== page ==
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Julia Hermann is an Assistant Professor in Ethics of Technology at Eindhoven University of Technology, Netherlands.
Jeroen Hopster is a Postdoctoral Researcher at Utrecht University, working at the intersection of Ethics and Philosophy of Science, Netherlands.
Wouter Kalf is University Lecturer in Practical Philosophy at Leiden University, Netherlands.
Michael Klenk is a Postdoctoral Researcher in the ERC-funded project ‘Value Change’ at Delft University of Technology, Netherlands.
Introduction, Julia Hermann, Jeroen Hopster, Wouter Kalf, Michael KlenkPart I: Philosophical Progress1. The Many Roads to Progress in Philosophy and Theology, Rik Peels2. Philosophical Progress and Cumulative Cultural Evolution, Wybo Houkes And Krist Vaesen3. Ethics in Context, Julia Hermann4. Conceptual Engineering in Practical Philosophy, Or How Moral Sceptics Can and Should Improve the World, Wouter KalfPart II: Philosophical Methods5. Thought Experiments and the (Ir-)Relevance of Intuitions in Philosophy, Daniel Cohnitz6. The Methods of Connective Analysis in Analytic Philosophy, Peter Hacker7. The Criterion of Simplicity in Science and Ethics, Richard Swinburne8. Three Questions About Systematic Moral Theory, Sophie-Grace Chappell9. Philosophy of Causation in the Age of Science, Rosa RunhardtPart III: Societal Relevance10. Omnivores and Synthesisers. Academic Philosophers as Interdisciplinary Specialists, Michael Klenk11. Shall We Adapt? Evolutionary Ethics and Climate Change, Jeroen Hopster12. The Difference of Philosophy, Rozemund Uljée13. Should Philosophers Begin to Employ New Methods if They Want to Become More Societally Relevant? Ibo Van De PoelBibliography
Is there progress in philosophy? Does philosophy have sound methods? Should philosophy be relevant to society? This thought-provoking volume in the philosophy of philosophy presents original answers to these questions. It is a clear testament not only to the breadth and depth of Herman Philipse’s work, but also to his stimulating influence on students, colleagues, and interlocutors. Highly recommended.— Jeroen de Ridder, Associate Professor of Philosophy, Vrije Universiteit Amsterdam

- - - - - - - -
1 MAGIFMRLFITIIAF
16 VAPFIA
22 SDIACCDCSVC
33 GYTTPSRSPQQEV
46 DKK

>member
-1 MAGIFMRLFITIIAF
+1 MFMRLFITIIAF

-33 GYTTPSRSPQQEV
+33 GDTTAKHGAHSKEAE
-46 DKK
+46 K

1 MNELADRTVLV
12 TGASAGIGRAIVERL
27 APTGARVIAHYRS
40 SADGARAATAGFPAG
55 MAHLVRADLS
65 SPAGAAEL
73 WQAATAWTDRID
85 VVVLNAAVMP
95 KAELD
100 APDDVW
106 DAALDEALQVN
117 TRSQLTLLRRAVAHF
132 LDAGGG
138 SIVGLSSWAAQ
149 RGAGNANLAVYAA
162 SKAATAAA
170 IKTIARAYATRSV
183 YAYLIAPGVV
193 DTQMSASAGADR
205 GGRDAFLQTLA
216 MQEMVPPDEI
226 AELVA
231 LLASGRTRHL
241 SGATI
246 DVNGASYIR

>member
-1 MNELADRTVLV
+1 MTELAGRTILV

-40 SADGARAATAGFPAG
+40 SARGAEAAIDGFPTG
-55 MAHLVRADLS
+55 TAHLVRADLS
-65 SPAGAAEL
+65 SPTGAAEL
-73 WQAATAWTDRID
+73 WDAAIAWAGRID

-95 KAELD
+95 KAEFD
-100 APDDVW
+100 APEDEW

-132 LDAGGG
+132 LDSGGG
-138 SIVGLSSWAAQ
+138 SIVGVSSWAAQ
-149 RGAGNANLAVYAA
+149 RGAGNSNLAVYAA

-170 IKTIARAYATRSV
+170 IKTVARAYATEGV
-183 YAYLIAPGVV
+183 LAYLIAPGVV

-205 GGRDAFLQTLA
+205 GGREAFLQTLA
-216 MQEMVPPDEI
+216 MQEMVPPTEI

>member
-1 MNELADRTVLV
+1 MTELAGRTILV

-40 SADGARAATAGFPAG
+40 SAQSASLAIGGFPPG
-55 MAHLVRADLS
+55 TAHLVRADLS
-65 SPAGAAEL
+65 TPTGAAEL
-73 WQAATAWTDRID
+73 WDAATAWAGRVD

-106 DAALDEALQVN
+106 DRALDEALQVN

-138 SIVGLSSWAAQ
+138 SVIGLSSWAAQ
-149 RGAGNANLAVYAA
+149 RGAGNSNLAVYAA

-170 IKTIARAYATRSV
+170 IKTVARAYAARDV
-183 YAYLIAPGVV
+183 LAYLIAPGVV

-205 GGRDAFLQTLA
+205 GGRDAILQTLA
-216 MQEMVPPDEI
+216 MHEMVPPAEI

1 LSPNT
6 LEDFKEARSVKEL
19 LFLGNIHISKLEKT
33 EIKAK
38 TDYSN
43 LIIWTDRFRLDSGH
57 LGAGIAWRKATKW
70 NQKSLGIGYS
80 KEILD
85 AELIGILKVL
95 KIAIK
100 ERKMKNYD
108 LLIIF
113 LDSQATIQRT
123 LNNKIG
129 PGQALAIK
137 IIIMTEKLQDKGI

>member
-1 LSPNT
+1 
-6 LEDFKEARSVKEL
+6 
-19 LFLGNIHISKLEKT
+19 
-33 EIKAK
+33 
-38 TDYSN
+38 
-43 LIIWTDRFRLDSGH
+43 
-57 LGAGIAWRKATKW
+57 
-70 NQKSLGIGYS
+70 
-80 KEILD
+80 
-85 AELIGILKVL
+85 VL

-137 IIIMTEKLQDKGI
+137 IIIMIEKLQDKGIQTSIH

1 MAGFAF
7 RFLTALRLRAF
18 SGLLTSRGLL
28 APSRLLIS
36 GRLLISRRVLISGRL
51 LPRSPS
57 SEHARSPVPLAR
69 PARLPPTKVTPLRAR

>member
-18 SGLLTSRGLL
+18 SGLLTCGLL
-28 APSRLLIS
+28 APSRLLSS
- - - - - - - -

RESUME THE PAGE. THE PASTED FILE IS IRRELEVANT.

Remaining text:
Herman Philipse’s intellectual engagements have been mainly negative and critical. He argued against theism, claiming it is irrational; against Heidegger, claiming it is crypto-theology; against many theologians, claiming they are crypto-atheists. In doing so, he relied on a view of philosophy that gives pride of place to science. This view, which tilts towards ‘scientism’, is ably discussed and partly criticized in this very nice volume, in honor of one The Netherland’s most vocal public intellectuals.— René van Woudenberg, Professor of Epistemology and Metaphysics, Vrije Universiteit Amsterdam
This volume is highly recommended to both practical and theoretical philosophers, and especially to everyone pondering meta-philosophical questions about how philosophy ought to be done, where it is headed, and what its role should be within society. With metaphilosophy on the rise, it is safe to predict that the essays collected in this volume will remain relevant in the years to come.— Ethical Theory and Moral Practice
[The] editors have done a really good job with this festschrift. It contains contributions
from a wide range of disciplines and really attests to the broad scope of Herman Philipse’s work.— International Journal of Technoethics